* * *

Today I called up a friend and her daughter answered the phone. I couldn't believe how old she sounded. All I remember is that about seven years ago I was working on a big project with her mom and she--six years old at the time--would call and interrupt us every three minutes. It was pretty annoying, but what did I know? Now it's David who has mastered the telephone, calling me every three minutes. I have an insurance company on one ear and a doctor on the other ear and now I have to use my feet to answer David's calls on the cell phone every three minutes because he wants to know why I'm still at work.

(As long as we're on the subject of feet I must relate this cute story. A few weeks ago we were lying in bed together and I asked David to add twelve and five. It was taking him a long time to get the answer and I was about to tell him, but he told me to wait, removed the blanket covering him and proceeded to use his toes to help him add above ten.)

In the mornings he likes to call Baba Dora and he puts her on speakerphone as he walks around the apartment. Thank God he no longer dials 911, but he's figured out how to use the caller ID, which can be just as dangerous in his hands.

Finally, his penchant for basic reading does not couple well with his ability to use a phone. This morning he got the phone number for Kids in Action from a birthday invitation and called them to find out if he can also make a birthday party there. Then he used the number for a barber from an advertisement in his camp calendar and called to make an appointment. Imagine all the power he yields with a mere telephone. Before I know it he'll have more dangerous tools at his disposal, like a driver's license. But then again he may not wait that long, as two weeks ago he climbed into the front seat and tried to put the car in gear . . .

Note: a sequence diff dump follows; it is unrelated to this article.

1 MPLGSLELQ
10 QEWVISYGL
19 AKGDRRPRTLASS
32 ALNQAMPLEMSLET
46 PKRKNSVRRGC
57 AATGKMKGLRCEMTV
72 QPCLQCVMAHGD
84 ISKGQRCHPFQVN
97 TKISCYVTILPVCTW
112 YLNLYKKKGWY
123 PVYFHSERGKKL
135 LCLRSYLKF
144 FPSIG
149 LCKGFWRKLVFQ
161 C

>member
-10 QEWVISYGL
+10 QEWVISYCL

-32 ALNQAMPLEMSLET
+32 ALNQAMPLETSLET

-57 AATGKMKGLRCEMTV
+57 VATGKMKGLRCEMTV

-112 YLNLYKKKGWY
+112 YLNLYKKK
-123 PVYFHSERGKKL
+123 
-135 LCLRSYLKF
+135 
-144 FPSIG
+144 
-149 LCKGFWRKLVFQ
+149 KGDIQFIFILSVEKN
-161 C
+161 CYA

Friday, September 17, 2010

Second Child Syndrome

Yesterday Kineret told me that Ora clapped her hands. "Did you get the video?" I asked.
"Nah," she replied sheepishly.
(Ora also finally started crawling last night, albeit just a few inches and it was more from hip propulsion than actual leg and arm movement. For this I was home and I did run to get the video.)
* * *
Last week Oren asked me if I am speaking to Ora in Hebrew the way I did with David. Unfortunately I don't get spend as much time with her as I did with David and so I haven't really stressed the Hebrew with her. I started to say that I feel bad about it, but Oren cut me off. "Yeah, spare me," he said, "everyone feels guilty with the second child."
While Kineret was pregnant I remember talking to my cousin about how I wasn't expecting to see as much of her as I did David. She smiled and said there is nothing like the relationship with the first child.

Tuesday, September 14, 2010

Minhag Philadelphia

From Isaac Leeser's Mahzor (1837), vol. 2, part 1 (Yom Kippur):

Click on image to enlarge to see the instruction in the footnote that שאו שערים is not said in Philadelphia.